I hope to turn Zola's story into a children's book one of these days.

Support for LAist comes from

***

Hi, my name is Zola. I'm six years old.

My name is from the Congo -- that's a place in Africa -- and it means "to love."

I'm different. The reason why I know I'm different is because people keep asking me "What are you?" I don't know what to say when people ask me that, but the first time somebody did, I went home and told my mommy.

"Mommy, today, somebody asked me 'What am I?' My mommy said, 'The next time they ask you that, you tell them, 'I'm just a pretty little girl.''"

Support for LAist comes from

Well, the next time it happened, I did just what my mommy said. When somebody asked me, "What are you?" I said, "I'm just a pretty little girl."

Then they said to me, "No, not that. I mean, are you Black or are you pink?" And I said, "I don't know, I'm just a pretty little girl."

60621efc69a7c600091a0aea-eight.jpg
Leilani's "Zola" persona doll that she made and her story from college, which she based on her early experiences as a biracial child in the early 1960s. (Courtesy of Leilani Burrell-White)

One day I saw my uncle, he's always asking me about school. "How's school, baby?"

I said, "Uncle, people keep asking me 'What am I?' My mommy said I should tell them 'I'm just a pretty little girl.' But when I did, they said 'Am I pink or Black?' But I don't know."

My uncle said, "What they saying to you don't matter none, you just keep telling them what your mama told you to say."

So, the next time somebody asked me "What are you?" I said just what my mommy and my uncle told me: "I'm just a pretty little girl." And they said, "No, not that. Are you a Creole or a Mulatto?" I don't know, I thought, what's a Creole or a Mulatto? I didn't have an answer.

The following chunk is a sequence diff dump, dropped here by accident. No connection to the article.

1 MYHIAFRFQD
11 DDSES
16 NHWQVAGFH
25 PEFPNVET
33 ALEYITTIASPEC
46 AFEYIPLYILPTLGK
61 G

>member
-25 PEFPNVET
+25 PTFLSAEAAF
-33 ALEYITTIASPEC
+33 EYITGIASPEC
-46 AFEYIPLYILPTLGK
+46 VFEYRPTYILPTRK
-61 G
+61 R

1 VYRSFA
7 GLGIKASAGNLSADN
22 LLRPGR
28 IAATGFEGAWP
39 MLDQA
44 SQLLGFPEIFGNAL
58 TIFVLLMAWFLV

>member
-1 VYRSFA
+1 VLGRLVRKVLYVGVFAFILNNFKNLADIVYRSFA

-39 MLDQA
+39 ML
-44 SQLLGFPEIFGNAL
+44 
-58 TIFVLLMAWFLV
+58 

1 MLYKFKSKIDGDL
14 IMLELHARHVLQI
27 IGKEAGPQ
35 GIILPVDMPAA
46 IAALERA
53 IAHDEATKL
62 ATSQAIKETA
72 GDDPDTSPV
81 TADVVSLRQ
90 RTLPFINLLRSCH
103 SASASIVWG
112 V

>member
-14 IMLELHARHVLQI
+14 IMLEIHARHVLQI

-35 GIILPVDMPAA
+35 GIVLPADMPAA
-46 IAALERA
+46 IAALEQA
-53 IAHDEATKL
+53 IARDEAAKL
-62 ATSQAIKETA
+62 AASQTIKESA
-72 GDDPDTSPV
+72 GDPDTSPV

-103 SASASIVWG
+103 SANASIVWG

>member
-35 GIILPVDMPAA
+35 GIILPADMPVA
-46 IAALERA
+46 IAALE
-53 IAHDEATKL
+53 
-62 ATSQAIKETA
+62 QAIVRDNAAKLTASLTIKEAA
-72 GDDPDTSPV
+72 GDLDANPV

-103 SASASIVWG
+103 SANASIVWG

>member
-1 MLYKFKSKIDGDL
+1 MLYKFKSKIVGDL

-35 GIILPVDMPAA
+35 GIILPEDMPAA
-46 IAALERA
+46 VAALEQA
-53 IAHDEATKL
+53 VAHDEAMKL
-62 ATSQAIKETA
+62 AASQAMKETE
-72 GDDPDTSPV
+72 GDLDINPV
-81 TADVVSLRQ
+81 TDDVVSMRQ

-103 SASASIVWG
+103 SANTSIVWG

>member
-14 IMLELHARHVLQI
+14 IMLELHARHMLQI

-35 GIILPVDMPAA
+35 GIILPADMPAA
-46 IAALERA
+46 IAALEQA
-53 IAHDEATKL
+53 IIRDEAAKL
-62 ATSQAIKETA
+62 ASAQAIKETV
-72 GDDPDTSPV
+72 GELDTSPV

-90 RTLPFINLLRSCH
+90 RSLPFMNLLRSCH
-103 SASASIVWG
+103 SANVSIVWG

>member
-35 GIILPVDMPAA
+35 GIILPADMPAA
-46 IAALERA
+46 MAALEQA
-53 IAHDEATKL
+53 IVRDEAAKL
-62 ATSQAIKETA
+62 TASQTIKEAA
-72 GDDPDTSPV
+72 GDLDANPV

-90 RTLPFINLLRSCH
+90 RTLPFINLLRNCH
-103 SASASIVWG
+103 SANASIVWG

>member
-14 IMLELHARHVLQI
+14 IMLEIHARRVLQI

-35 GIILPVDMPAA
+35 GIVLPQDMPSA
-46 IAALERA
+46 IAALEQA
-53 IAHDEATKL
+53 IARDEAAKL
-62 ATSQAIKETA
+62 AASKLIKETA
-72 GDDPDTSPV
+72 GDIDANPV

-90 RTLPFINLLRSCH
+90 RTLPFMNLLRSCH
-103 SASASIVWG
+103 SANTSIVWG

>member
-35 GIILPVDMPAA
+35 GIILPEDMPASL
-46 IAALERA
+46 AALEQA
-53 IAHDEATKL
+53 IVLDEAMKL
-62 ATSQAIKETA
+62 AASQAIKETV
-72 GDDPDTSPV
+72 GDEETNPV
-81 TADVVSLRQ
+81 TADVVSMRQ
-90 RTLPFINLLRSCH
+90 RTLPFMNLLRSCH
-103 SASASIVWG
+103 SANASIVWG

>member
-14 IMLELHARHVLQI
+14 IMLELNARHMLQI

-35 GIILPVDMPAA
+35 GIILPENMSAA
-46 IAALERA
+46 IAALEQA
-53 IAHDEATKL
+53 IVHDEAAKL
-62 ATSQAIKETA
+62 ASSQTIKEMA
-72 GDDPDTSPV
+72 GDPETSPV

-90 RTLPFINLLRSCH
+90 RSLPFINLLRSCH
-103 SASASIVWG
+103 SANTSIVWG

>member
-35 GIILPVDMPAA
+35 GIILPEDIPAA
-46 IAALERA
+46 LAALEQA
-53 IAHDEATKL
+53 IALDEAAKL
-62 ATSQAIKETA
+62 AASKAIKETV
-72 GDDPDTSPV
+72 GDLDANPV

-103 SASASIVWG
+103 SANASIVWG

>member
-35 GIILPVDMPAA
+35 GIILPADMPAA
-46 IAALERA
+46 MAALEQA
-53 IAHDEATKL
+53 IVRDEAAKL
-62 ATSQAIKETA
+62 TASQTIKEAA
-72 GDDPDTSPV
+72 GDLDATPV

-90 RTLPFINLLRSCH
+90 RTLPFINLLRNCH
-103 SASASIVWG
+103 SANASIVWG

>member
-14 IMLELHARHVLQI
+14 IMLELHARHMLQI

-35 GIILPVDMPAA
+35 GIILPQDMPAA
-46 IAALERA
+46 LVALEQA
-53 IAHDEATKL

Then one day I saw my auntie. I asked my auntie, "What's a Creole?" My auntie asked me why I was asking her that. I told her somebody asked me if I was a Creole. My auntie laughed and said, "You ain't no Creole, girl, now go on outside and play."

I went to my mommy and said, "Mommy, people keep asking me 'What are you?' I told them what you said -- that I'm just a pretty little girl. But they keep asking me stuff, like, 'Are you pink or Black? Are you a Creole or a Mulatto?' I don't know what they mean. Uncle said what they asking don't matter none. Auntie said I'm not no Creole. Am I a Mulatto, Mommy? Mommy, what's a Mulatto?"

Mommy said, "Baby, listen. You are Momma's baby, and you are a pretty little girl, and all those other questions people keep asking you don't matter. You just keep telling them what I told you -- you're just a pretty little girl."

Oh, well, my name is Zola. It's from the Congo, that's a place in Africa. It means "to love," and I'm different.

You want to know why I'm different? Cause being just a pretty little girl just ain't enough.


MORE FROM OUR RACE IN LA SERIES


***

Time passes by, and people still keep asking me "What are you?" and I keep telling them the same thing. I'm just a pretty little girl.

But now the words they use are different. They say "Are you a half-breed?' and "Are you mixed?" Mixed? What's mixed? And what's half-breed?

I asked my Mommy to explain these words to me, but she says, "Don't pay that no mind, baby - you're just a pretty little girl, you're momma's baby and I love you...and that's all you need to know."